And just like that, it was over.

The jubilation of a game-tying goal with 22 seconds left had almost entirely worn off and fans had now transitioned from the “Oh my god did that just happen” phase to the “Oh my god it’s not going to happen” phase. The Wild needed a goal to cap an incredible performance and comeback story all wrapped up into one, and instead got a montage of improbable Jake Allen saves.

Where do the Wild go from here? It’s tough to say. From all accounts, the Wild remain positive after the disappointing Game 1 loss, keying on the fact that the dominated nearly the entire game. Unfortunately, that doesn’t necessarily mean anything going forward. Also, Wild fans have seen this team dominate already, and they’ve seen them lose. What the team needs now — what the fans need to see — is a finisher.

You might expect me to nominate Zach Parise here, given his contract, skill level, birthplace, etc. But it’s worth noting that even while his goal, as absurdly clutch as it was, had much more to do with Granlund’s pass and Koivu’s redirection that Parise last-second swat.

That’s also ignoring the fact that Parise prevented just as many Wild goals Wednesday night as he scored.

While it would be absolutely glorious for Parise to put this team on his back, I’m not going to call on him to do that. That’s something columnists do. While I can be a lazy writer at times, I can assure you, I’m not a columnist. Instead, I’m merely opening an invitation to anyone. Any Wild player can step up in this postseason and be the hero. Where would the 1987 and 1991 Twins be without Kirby Puckett? Playoff heroes not only etch themselves a spot in local lore, they can etch themselves a spot in the Hall of Fame based on their heroics.

Five Wild skaters fired five shots or more in Game 1, and Parise was obviously the only one to find the back of the net. Coyle, Jason Zucker, Mikael Granlund and Erik Haula could not manage to finish, each failing to score with varying levels of spectacular fashion. Also, no Wild center managed more than three shots on goal either, which is a little fascinating, given St. Louis’ perceived lack of depth up the middle. The Wild may have dominated the team game effectively enough, but to win this series, and dare I say win more than just this series, they’ll need to finish.

What the team needs now — what the fans need to see — is a finisher.

Notably absent from the previous paragraph is Nino Niederreiter, who managed just one shot during the game, the least for any Wild player who isn’t named Chris Stewart or happens to be a Swedish defenseman. Nino was, and still is, a chic pick to take over this series, and the glimpses of talent and underlying numbers from him during the season hint at the possibility of a breakout, the kind of playoff breakout that makes for local legend.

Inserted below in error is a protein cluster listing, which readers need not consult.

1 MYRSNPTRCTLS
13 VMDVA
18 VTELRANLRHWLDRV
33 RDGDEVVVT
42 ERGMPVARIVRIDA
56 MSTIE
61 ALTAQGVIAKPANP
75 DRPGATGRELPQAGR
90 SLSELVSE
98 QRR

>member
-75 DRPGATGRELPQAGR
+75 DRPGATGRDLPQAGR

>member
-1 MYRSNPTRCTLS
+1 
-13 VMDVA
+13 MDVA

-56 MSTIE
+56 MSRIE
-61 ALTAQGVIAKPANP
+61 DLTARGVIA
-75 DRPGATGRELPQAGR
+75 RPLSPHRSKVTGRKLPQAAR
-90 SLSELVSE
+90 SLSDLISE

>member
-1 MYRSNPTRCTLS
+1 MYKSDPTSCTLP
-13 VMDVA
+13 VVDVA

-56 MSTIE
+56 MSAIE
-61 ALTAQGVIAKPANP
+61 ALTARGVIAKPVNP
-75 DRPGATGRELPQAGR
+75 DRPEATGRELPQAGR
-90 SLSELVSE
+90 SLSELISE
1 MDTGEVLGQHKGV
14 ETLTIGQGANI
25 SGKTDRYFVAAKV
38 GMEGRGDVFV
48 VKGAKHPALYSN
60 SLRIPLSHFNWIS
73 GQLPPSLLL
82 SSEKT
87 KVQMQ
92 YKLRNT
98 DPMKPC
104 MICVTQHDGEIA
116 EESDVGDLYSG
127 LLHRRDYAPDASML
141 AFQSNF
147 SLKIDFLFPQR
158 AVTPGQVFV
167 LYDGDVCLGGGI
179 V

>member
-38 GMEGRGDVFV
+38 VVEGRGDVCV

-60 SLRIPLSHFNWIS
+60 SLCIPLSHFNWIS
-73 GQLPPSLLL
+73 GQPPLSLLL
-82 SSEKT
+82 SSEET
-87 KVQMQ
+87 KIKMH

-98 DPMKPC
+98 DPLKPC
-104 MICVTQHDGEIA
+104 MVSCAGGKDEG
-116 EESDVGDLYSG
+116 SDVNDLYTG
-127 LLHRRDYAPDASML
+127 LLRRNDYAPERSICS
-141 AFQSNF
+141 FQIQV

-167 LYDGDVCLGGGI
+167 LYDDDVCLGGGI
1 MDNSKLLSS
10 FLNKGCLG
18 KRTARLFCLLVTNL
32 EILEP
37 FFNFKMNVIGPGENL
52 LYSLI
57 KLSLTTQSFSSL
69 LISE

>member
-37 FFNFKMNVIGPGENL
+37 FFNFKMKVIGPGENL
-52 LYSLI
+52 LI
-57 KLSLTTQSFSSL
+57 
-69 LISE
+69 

Could Nino be the hero in waiting?

In the end, gameplay dominance is nice. The Wild controlling the game from virtually start to finish was a welcome sight, after their late-season woes. Devan Dubnyk looked as sharp as ever, only defeated by two rather poor defensive plays, basically the only two occurrences of that during the entire game. The Wild went a long, long way towards dispelling concerns from fans that they were not up to the task of playoff hockey.

But the lack of finishing persists. Something that haunted them during the March slump has indeed carried over to the postseason in game one, and that’s an abysmal shooting percentage. Small sample size be damned, it’s something that has plagued the Wild on and off for years. Not having a superstar has always held this team back, and it’s safe to wonder if it always will. It’s rare to find a Stanley Cup Champion without a homegrown Hall of Famer on it, and without an obvious candidate, the Wild must look to some fresh faces to be that player, and take that next step.

That being said, if any team can overcome the lack of a star power, it’s this Wild team, whose depth is its primary attribute. The lone except to having a homegrown Hall of Famer in recent memory could very well be the 2006 Hurricanes, who had familiar face Eric Staal in his very prime, and he responded by leading the NHL in postseason points, assists and power play goals, leading one to wonder if he could do it again, given the sublime season that he posted.

While it’s so simple that it barely needs to be said, the Wild need a winner. The Wild need someone to step up and carry them, not just a nightly hero, but a broad back to jump on for the duration of the playoffs, a player that will come up with the big plays over and over again. Winning every facet of the stat sheet except the most important part just isn’t going to cut it in the long run. The Wild need a finisher.

The Wild need a hero.

 

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